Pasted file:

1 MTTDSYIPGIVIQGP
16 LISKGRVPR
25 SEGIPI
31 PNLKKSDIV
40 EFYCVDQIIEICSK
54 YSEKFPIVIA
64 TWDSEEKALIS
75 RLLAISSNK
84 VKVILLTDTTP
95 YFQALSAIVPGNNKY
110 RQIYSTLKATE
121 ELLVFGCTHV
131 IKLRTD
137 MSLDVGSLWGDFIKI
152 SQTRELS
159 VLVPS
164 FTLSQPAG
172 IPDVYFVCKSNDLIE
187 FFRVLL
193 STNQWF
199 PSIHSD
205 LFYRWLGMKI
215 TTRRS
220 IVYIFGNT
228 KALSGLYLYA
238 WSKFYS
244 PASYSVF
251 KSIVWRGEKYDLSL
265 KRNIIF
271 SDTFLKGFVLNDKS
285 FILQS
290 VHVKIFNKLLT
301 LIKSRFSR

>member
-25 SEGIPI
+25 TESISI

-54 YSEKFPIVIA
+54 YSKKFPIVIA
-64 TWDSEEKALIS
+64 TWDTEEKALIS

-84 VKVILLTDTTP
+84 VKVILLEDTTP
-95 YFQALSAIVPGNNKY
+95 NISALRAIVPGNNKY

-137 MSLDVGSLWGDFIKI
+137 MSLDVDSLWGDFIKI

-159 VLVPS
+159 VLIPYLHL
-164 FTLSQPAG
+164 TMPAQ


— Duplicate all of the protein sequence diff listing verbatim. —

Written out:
1 MTTDSYIPGIVIQGP
16 LISKGRVPR
25 SEGIPI
31 PNLKKSDIV
40 EFYCVDQIIEICSK
54 YSEKFPIVIA
64 TWDSEEKALIS
75 RLLAISSNK
84 VKVILLTDTTP
95 YFQALSAIVPGNNKY
110 RQIYSTLKATE
121 ELLVFGCTHV
131 IKLRTD
137 MSLDVGSLWGDFIKI
152 SQTRELS
159 VLVPS
164 FTLSQPAG
172 IPDVYFVCKSNDLIE
187 FFRVLL
193 STNQWF
199 PSIHSD
205 LFYRWLGMKI
215 TTRRS
220 IVYIFGNT
228 KALSGLYLYA
238 WSKFYS
244 PASYSVF
251 KSIVWRGEKYDLSL
265 KRNIIF
271 SDTFLKGFVLNDKS
285 FILQS
290 VHVKIFNKLLT
301 LIKSRFSR

>member
-25 SEGIPI
+25 TESISI

-54 YSEKFPIVIA
+54 YSKKFPIVIA
-64 TWDSEEKALIS
+64 TWDTEEKALIS

-84 VKVILLTDTTP
+84 VKVILLEDTTP
-95 YFQALSAIVPGNNKY
+95 NISALRAIVPGNNKY

-137 MSLDVGSLWGDFIKI
+137 MSLDVDSLWGDFIKI

-159 VLVPS
+159 VLIPYLHL
-164 FTLSQPAG
+164 TMPAQ